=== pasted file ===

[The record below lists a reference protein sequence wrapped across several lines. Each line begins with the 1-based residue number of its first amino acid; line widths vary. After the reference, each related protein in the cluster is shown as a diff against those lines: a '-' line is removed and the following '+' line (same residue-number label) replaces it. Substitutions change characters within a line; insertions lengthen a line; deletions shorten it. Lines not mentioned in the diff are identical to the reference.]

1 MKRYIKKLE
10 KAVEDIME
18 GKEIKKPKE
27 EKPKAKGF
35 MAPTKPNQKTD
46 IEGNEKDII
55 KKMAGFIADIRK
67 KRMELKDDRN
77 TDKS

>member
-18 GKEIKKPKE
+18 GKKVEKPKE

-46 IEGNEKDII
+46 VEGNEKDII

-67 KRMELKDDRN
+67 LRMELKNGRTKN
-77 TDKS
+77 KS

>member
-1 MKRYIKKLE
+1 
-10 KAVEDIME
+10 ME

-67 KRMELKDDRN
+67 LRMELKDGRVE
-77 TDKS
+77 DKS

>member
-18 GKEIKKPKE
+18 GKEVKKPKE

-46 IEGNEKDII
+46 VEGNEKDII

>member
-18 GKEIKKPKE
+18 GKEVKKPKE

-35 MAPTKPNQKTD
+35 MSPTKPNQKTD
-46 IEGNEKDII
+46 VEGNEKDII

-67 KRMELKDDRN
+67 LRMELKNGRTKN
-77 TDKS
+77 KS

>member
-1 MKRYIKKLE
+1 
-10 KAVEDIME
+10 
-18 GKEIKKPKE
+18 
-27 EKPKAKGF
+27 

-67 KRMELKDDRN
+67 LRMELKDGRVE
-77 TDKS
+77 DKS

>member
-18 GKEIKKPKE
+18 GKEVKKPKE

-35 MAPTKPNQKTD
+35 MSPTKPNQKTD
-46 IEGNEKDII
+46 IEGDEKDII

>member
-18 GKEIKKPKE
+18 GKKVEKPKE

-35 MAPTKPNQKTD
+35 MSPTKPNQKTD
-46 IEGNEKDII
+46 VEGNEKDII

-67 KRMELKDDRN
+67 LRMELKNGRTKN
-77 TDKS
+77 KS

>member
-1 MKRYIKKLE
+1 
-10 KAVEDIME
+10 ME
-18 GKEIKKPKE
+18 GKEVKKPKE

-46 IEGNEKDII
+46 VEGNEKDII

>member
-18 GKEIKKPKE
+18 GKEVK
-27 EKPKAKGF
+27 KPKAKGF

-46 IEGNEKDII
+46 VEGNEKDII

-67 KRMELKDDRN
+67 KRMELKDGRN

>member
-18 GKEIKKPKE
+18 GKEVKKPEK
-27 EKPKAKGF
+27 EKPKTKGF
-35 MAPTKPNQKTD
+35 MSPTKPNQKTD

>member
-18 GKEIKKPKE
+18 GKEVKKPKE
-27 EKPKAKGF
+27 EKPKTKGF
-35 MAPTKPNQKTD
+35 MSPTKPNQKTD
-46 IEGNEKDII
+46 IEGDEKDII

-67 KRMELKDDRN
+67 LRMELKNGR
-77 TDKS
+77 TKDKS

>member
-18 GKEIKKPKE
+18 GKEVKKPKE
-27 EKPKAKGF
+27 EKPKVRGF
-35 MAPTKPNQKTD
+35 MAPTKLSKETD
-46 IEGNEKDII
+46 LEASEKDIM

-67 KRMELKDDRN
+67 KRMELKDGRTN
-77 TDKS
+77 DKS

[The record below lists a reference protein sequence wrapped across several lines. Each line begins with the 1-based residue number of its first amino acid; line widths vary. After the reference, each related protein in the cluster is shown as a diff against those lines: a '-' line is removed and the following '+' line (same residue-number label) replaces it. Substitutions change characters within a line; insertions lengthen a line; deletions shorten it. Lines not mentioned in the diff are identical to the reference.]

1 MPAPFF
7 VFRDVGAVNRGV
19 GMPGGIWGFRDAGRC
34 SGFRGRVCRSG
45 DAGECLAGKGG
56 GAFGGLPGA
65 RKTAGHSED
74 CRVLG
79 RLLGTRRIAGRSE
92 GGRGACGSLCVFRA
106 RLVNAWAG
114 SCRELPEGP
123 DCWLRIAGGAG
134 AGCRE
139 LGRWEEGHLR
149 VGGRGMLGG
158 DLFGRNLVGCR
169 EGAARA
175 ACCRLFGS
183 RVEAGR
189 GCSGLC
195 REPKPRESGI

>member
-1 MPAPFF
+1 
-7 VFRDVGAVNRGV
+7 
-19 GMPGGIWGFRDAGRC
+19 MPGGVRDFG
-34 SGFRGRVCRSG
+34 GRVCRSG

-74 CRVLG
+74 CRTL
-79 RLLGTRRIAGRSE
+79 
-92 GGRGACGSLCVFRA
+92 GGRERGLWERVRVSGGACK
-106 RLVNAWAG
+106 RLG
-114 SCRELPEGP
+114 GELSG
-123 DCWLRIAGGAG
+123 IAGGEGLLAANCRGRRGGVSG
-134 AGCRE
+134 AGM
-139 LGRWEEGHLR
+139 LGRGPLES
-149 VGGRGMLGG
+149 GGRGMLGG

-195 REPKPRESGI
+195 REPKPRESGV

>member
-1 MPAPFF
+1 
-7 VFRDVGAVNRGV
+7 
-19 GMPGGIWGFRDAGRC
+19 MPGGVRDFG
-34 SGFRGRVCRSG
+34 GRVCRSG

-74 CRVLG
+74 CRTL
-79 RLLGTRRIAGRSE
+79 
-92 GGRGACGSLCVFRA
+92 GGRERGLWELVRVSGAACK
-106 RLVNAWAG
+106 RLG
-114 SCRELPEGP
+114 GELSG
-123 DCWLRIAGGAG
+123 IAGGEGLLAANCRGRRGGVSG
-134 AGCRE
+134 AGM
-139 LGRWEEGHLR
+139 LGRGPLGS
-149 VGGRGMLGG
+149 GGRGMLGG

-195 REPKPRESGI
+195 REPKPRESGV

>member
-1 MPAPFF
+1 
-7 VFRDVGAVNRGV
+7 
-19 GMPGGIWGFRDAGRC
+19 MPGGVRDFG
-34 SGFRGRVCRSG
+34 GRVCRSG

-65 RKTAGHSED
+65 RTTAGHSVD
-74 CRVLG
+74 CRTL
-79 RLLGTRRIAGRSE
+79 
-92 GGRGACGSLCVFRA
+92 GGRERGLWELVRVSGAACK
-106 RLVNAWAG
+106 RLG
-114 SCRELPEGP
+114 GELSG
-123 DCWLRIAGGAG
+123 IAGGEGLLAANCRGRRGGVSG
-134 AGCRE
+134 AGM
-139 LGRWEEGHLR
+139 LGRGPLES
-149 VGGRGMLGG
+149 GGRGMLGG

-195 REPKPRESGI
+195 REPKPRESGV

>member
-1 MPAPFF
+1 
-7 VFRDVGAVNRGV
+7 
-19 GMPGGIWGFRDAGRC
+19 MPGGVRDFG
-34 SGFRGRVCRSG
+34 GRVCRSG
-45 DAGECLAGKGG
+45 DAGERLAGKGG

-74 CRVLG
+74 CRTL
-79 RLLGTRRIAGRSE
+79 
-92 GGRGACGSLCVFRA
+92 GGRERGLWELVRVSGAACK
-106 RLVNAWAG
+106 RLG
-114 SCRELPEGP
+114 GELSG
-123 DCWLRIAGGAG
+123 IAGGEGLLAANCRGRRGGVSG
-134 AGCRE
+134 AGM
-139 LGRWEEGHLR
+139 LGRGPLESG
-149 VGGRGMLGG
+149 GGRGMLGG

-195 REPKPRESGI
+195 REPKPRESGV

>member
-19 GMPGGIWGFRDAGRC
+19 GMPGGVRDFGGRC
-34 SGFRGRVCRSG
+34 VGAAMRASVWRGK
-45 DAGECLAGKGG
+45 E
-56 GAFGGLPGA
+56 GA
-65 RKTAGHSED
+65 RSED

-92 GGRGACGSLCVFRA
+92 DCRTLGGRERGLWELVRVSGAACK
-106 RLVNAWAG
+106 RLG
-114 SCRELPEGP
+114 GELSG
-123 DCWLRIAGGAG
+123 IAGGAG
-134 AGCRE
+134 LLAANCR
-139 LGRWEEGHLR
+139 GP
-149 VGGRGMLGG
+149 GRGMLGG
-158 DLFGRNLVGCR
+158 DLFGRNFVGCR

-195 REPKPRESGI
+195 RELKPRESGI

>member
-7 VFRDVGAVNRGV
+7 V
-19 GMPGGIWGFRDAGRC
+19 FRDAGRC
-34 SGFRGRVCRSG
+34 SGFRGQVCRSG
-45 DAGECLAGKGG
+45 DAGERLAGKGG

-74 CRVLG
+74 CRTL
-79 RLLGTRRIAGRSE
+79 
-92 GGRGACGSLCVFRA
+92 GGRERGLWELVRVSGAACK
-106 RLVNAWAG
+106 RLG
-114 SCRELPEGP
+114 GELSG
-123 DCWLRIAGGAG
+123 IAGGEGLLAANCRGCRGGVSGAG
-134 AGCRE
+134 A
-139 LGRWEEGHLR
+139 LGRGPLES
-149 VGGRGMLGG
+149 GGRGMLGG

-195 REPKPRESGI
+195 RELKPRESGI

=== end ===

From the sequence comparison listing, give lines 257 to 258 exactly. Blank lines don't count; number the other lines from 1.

+106 RLG
-114 SCRELPEGP